• Add additional indexes to the Microsoft SQL server or;
  • Include a hint to the query which would considerably reduce the memory usage of the server.

Max memory usage:

Indicates the maximum memory used by the SQL server sessions.

KB

The detailed diagnosis of this measure, if enabled, displays the session ID, the name of the database accessed by the session, the login name of the user who initiated the session, the login time of the user, the request start time, when the session was established, the session wait time and type, the session duration, the time for which the session hogged the CPU, the memory usage of the session, the session status, the total number of reads, writes, and logical reads performed by the session on the database, and the query executed by the session. From this information, you can easily identify the session that is consuming the maximum CPU/memory, the session that has been waiting for the maximum time for the query to execute, the session that has performed the maximum I/O activities on the SQL server, and the query that is responsible for all such resource-intensive tasks. 

Avg CPU time:

Indicates the average time for which the SQL sessions used the CPU resources of the SQL server.

Secs

A high value indicates that one/more Microsoft SQL sessions are hogging the CPU. Use the detailed diagnosis of the Max CPU time measure to identify which session is consuming the CPU resources excessively.

To reduce the CPU consumption of a session, you may have to optimize the query displayed in the SQL TEXT column of the detailed diagnosis. To optimize the query, you would be required to do any one of the following:

  • Check the fragmentation activity of the disks of the Microsoft SQL server;
  • Add additional indexes to the Microsoft SQL server or;
  • Include a hint to the query which would considerably reduce the memory usage of the server.

Max CPU time:

Indicates the maximum time for which the SQL sessions used the CPU.

Secs

The detailed diagnosis of this measure, if enabled, displays the session ID, the name of the database accessed by the session, the login name of the user who initiated the session, the login time of the user, the request start time, when the session was established, the session wait time and type, the session duration, the time for which the session hogged the CPU, the memory usage of the session, the session status, the total number of reads, writes, and logical reads performed by the session on the database, and the query executed by the session. From this information, you can easily identify the session that is consuming the maximum CPU/memory, the session that has been waiting for the maximum time for the query to execute, the session that has performed the maximum I/O activities on the SQL server, and the query that is responsible for all such resource-intensive tasks.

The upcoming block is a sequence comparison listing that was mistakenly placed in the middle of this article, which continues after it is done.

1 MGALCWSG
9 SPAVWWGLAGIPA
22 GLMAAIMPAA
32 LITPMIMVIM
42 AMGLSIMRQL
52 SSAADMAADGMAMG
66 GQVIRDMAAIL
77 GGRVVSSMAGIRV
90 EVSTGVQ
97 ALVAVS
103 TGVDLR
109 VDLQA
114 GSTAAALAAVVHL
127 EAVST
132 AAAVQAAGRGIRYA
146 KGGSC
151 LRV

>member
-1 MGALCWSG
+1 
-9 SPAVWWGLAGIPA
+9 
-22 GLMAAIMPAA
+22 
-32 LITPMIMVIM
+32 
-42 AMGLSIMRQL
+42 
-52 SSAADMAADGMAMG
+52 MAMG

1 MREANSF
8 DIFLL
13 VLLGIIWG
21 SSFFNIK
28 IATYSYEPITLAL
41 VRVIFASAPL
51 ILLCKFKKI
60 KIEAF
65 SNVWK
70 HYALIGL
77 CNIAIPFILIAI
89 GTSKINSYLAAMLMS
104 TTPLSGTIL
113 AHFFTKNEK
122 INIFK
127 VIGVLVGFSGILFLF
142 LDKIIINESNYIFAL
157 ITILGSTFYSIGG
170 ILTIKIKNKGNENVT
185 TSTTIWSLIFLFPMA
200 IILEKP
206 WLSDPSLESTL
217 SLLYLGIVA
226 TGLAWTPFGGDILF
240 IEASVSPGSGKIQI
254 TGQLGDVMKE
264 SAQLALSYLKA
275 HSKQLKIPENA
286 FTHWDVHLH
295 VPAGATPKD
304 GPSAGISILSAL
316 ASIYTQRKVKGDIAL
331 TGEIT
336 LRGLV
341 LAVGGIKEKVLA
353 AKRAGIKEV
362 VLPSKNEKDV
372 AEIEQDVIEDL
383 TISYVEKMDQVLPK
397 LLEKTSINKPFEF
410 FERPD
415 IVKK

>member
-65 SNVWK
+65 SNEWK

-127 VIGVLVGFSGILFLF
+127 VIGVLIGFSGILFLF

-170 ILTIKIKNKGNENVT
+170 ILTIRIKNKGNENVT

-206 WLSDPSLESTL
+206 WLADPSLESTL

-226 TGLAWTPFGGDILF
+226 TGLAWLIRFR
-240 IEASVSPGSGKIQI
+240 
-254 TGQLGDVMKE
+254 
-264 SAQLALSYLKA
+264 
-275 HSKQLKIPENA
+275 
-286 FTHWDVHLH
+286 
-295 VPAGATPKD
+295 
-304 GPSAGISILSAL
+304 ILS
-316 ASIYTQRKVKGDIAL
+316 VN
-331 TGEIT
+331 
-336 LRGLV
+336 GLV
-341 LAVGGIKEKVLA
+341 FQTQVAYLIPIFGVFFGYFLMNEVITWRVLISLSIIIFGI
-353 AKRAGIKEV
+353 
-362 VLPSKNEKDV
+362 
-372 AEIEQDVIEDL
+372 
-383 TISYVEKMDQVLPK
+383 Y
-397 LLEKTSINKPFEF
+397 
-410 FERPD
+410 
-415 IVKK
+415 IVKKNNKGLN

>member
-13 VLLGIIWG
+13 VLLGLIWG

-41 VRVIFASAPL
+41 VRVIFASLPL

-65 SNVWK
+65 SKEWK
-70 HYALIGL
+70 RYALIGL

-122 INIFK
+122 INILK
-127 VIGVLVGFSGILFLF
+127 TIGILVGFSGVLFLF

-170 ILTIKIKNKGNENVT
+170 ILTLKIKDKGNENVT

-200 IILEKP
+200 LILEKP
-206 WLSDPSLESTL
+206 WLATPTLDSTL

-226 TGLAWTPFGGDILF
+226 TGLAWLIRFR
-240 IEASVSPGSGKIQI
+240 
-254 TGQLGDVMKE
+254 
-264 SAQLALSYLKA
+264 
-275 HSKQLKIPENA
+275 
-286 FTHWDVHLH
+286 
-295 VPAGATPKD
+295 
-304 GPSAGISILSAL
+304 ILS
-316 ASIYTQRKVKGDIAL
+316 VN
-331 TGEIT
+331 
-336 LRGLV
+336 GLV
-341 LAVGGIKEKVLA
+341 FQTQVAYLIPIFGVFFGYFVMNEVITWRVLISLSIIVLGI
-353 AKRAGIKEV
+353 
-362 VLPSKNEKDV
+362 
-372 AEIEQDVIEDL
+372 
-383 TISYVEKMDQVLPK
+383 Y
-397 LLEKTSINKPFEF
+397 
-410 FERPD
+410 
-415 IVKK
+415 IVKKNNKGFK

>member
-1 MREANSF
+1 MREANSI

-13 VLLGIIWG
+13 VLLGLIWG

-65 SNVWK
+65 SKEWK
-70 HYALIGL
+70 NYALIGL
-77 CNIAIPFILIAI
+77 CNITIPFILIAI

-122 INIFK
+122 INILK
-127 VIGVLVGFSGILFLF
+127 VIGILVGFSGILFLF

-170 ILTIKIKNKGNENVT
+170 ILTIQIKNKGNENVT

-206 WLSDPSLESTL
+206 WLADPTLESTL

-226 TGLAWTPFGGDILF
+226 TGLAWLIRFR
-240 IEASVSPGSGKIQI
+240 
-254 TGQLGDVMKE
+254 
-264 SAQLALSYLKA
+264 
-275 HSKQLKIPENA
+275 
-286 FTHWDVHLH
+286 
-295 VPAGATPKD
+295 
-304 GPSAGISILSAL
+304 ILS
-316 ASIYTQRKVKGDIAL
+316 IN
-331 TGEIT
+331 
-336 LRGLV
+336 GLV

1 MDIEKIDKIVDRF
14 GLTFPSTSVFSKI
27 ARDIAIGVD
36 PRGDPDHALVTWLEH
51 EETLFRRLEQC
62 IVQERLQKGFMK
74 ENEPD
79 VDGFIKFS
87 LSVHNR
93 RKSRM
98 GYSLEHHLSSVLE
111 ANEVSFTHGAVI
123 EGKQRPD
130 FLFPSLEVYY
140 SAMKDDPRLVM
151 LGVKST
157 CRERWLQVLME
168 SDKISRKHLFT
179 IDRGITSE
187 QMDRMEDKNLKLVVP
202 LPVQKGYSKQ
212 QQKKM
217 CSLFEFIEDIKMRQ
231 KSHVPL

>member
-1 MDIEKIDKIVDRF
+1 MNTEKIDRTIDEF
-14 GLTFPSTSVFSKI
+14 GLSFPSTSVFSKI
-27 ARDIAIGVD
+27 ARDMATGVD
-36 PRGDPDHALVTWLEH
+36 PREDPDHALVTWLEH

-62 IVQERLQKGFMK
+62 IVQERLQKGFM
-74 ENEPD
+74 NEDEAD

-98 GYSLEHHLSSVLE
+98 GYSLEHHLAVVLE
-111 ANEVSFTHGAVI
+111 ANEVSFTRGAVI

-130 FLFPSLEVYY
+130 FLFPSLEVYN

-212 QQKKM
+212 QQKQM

Avg wait time:

Indicates the average time for which the SQL sessions were waiting.

Secs

A high value indicates that one/more Microsoft SQL sessions are waiting too long to perform a task – typically, to execute a query. Use the detailed diagnosis of the Max wait time measure to identify which session is taking too long for query execution.

To reduce the wait time of a session, you may have to optimize the query displayed in the SQL TEXT column of the detailed diagnosis. To optimize the query, you would be required to do any one of the following:

  • Check the fragmentation activity of the disks of the Microsoft SQL server;
  • Add additional indexes to the Microsoft SQL server or;
  • Include a hint to the query which would considerably reduce the memory usage of the server.

 

Max wait time:

Indicates the maximum time for which the SQL sessions waited.

Secs

The detailed diagnosis of this measure, if enabled, displays the session ID, the name of the database accessed by the session, the login name of the user who initiated the session, the login time of the user, the request start time, when the session was established, the session wait time and type, the session duration, the time for which the session hogged the CPU, the memory usage of the session, the session status, the total number of reads, writes, and logical reads performed by the session on the database, and the query executed by the session. From this information, you can easily identify the session that is consuming the maximum CPU/memory, the session that has been waiting for the maximum time for the query to execute, the session that has performed the maximum I/O activities on the SQL server, and the query that is responsible for all such resource-intensive tasks.  

Avg I/O time for current queries:

Indicates the average time taken by current queries for I/O processing.

Secs

A low value is desired for this measure. A high value indicates that one/more queries are I/O-intensive.

Max I/O time for current queries:

 

Indicates the maximum time that the current queries took for I/O processing.

Secs

If the value of this measure exceeds 10 seconds, you will have to check the disk I/O subsystem for the proper placement of files – LDF and MDF on separate drives, tempDB on a separate drive, hot spot tables on separate filegroups. I/O can also be reduced if the SQL server uses cover index instead of cluster index.